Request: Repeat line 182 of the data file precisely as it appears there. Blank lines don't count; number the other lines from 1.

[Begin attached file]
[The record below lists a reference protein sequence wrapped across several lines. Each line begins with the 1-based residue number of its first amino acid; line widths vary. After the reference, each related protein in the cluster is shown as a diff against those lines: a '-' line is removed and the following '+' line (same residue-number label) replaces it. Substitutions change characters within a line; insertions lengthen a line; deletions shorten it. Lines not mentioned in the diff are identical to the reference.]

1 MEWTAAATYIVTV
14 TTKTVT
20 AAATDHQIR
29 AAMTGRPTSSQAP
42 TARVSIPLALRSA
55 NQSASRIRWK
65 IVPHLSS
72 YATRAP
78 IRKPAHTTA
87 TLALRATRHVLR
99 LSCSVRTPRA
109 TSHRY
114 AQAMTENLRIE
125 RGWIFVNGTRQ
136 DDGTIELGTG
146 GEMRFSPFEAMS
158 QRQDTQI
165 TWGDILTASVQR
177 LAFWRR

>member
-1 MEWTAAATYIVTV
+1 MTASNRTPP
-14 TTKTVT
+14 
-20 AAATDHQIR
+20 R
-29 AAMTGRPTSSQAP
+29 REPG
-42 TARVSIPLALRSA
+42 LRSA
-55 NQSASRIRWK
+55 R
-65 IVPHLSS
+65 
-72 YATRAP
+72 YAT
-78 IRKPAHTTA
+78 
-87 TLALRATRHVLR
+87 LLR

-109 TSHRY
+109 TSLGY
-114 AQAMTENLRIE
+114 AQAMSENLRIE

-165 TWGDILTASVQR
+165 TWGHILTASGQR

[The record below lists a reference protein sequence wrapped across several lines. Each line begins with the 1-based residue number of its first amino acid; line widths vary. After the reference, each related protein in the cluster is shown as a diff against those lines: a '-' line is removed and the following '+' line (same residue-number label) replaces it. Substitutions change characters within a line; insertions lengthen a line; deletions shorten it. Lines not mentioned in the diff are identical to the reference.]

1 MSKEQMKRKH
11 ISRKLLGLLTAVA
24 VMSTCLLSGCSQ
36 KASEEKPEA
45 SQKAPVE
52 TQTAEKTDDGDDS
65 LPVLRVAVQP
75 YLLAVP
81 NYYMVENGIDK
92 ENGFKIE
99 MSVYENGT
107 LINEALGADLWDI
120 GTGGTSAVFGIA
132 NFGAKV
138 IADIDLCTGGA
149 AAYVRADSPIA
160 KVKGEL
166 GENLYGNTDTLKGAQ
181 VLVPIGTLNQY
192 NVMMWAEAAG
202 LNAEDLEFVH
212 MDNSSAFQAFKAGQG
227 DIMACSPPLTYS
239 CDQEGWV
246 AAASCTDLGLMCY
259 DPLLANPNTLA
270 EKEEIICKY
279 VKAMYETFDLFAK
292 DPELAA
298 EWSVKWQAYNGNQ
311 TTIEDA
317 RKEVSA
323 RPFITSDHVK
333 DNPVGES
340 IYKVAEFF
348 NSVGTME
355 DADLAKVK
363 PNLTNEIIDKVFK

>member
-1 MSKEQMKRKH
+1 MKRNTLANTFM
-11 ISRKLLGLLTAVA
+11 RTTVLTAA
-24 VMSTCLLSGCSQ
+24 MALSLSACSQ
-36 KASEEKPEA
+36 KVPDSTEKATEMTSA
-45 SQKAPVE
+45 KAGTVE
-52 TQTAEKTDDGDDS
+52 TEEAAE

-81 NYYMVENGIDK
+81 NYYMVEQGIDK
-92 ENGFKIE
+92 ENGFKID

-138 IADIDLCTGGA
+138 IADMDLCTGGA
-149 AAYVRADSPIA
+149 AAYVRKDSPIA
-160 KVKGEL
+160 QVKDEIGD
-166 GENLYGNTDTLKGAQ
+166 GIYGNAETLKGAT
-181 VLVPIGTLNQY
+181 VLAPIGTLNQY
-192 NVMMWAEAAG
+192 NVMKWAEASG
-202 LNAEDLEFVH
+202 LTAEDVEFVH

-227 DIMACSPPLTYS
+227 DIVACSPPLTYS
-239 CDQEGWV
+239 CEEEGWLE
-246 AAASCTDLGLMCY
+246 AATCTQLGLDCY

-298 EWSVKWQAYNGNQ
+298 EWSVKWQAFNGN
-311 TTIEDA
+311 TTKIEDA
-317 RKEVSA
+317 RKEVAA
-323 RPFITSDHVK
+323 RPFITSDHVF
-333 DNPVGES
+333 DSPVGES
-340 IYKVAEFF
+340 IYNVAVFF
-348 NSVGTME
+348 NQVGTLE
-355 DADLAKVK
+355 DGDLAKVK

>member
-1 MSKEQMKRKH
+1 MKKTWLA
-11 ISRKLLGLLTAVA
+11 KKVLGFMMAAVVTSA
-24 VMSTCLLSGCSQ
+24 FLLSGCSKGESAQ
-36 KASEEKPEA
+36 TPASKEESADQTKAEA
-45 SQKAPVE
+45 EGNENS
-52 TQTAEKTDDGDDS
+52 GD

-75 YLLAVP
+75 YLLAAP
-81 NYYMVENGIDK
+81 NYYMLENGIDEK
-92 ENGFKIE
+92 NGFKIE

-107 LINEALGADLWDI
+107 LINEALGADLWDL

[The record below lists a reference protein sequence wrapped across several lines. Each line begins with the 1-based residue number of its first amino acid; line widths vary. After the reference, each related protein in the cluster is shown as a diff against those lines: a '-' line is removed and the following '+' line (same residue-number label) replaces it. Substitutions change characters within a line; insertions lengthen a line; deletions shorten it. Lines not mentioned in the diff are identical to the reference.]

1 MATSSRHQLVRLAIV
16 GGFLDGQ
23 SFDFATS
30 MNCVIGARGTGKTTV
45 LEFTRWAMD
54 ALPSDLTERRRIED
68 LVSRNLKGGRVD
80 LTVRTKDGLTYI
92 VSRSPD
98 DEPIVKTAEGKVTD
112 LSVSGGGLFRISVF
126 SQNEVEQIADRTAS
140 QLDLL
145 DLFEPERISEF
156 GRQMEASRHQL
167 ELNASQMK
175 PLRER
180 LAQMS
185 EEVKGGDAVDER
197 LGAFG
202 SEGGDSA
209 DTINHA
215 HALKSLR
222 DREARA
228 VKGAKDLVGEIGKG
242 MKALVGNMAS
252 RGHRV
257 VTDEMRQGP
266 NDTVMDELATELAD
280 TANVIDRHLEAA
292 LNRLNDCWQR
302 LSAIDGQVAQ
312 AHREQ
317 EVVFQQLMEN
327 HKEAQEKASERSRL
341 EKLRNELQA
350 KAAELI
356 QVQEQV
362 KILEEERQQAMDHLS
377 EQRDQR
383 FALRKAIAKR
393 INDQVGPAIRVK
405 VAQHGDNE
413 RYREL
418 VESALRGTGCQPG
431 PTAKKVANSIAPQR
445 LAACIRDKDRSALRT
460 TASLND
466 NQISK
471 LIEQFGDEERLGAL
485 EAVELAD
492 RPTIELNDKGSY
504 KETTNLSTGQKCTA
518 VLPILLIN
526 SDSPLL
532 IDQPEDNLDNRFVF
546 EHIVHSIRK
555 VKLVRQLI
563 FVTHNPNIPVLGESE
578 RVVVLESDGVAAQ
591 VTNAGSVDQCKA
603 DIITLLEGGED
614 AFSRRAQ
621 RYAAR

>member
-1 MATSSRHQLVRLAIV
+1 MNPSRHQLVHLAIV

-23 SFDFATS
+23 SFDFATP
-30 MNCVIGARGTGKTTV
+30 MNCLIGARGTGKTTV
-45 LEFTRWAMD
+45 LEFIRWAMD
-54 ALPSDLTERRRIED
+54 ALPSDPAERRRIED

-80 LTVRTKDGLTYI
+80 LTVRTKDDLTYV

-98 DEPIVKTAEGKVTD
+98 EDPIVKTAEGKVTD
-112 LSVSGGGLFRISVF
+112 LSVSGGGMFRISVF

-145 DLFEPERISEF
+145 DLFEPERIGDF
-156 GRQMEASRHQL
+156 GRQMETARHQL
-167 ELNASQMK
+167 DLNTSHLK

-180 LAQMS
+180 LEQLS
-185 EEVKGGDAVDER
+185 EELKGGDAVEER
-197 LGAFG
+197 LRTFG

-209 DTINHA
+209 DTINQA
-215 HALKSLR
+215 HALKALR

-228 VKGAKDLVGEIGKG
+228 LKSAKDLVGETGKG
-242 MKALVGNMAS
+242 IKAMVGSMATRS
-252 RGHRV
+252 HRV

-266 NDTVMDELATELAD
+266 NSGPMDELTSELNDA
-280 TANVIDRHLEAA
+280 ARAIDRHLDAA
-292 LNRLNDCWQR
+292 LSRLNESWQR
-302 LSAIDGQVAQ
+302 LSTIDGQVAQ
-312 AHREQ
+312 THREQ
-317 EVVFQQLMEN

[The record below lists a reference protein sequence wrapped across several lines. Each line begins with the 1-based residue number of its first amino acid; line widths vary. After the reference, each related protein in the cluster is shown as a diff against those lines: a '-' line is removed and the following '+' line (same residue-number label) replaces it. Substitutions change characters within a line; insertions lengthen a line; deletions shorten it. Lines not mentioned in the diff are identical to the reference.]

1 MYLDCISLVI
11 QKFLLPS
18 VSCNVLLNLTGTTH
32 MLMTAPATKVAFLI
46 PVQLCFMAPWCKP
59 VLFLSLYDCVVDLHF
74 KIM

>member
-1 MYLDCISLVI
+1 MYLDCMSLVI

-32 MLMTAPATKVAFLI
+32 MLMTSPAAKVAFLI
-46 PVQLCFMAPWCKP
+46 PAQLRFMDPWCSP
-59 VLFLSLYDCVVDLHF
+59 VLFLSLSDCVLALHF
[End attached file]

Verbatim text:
202 SEGGDSA